S8.5c MLST genotyping and phylogenetics of AD-hybrids

Massimo Cogliati, Min Chen, Jianping Xu, Megan Hitchcock, June Kwon Chung, Dong-Hoon Yang, Volker Rickerts, Marie Desnos Ollivier, Joao Inacio Silva, Wieland Meyer, Magdalena Florek, Urszula Nawrot, Patricia Escandon, Andrés Puime, Frederic Roger, Sébastien Bertout

Research output: Contribution to journalArticlepeer-review


S8.5 Genotyping of Cryptococcus neoformans and C. gattii, September 23, 2022, 3:00 PM - 4:30 PM

Objectives In a previous study a set of new molecular-type specific primers were designed to apply the standard ISHAM consensus multi-locus sequence typing (MLST) scheme to Cryptococcus neoformans AD hybrids. In the present study, we report the preliminary results of the investigation by MLST of a large number of AD hybrids with the aim to identify the circulating genotypes, their phylogenesis, and population genetics.

Methods A total of 50 AD-hybrid isolates from different parts of the world and from different sources were genotyped by MLST. Minimum spanning trees using GoeBurst algorithm were generated by comparing hybrid genotypes and by comparing separately either allele-A and allele-D portions of the hybrid genotypes to the haplotypes recorded in the MLST global database.

Results Analysis identified 32 hybrid genotypes grouped in three distinct main clusters (CC12, CC21, and CC30) including 12 isolates each. Both CC12 and CC21 clusters included isolates from different countries and continents but the former grouped only isolates with mating type aADalpha whereas the latter those with mating type alphaADa. Cluster CC30 included only isolates from Ivory Coasts. Heterozygous allelic combinations in each of the seven MLST loci presented two or three combinations more frequent than the other ones. In some isolates, one or more alleles were not amplified after multiple attempts, and therefore, they were considered as lacking. A total of 22 MLST profiles were identified by analyzing separately the allele-A combinations of the hybrids. Comparison with all MLST profiles of VNI, VNII, and VNB included in the MLST global database showed that the allele-A portion of the hybrid genotypes was grouped in few VNI or VNB clusters. In none of the investigated hybrids, the allele-A portion originated from VNII genotypes. Similarly, when the MLST profile of allele-D portion of hybrids was compared to all VNIV genotypes present in the global MLST database, few clusters were identified but, in this case, mostly originated from genotypes not yet found among VNIV haplotypes.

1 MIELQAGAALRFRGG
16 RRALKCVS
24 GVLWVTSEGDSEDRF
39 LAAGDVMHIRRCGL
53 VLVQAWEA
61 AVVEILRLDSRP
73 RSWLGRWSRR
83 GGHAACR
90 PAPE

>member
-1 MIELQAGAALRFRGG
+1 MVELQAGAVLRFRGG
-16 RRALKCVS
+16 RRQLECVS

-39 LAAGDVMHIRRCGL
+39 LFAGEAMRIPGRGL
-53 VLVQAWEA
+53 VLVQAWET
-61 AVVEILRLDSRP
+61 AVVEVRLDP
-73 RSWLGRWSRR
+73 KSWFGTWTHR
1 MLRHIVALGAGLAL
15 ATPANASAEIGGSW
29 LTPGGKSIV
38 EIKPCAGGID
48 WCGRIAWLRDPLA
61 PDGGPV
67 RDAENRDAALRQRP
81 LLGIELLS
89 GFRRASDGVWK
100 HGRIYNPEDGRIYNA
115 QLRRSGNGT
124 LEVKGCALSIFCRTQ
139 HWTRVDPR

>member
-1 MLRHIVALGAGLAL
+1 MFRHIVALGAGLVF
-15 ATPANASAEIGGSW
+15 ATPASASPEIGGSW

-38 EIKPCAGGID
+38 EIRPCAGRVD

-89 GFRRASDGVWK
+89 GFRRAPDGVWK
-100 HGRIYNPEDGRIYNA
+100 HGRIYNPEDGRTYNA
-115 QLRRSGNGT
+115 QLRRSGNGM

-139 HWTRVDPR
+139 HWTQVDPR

Conclusions: These preliminary results suggest that the AD hybrids here investigated originated from the mating of A haploids very common in both clinical and environmental isolates and D haploids that are not circulating at present or are very rare. Therefore, it is likely that hybrids originated in the environment where VNIV genotypic diversity is higher and suitable AD combinations can occur. Sequencing of further AD hybrids is in progress to confirm these results.
Original languageEnglish
Article numbermyac072S85c
JournalMedical Mycology
Issue numberSupplement_1
Publication statusPublished - 20 Sept 2022


  • Infectious Diseases
  • General Medicine


Dive into the research topics of 'S8.5c MLST genotyping and phylogenetics of AD-hybrids'. Together they form a unique fingerprint.

Cite this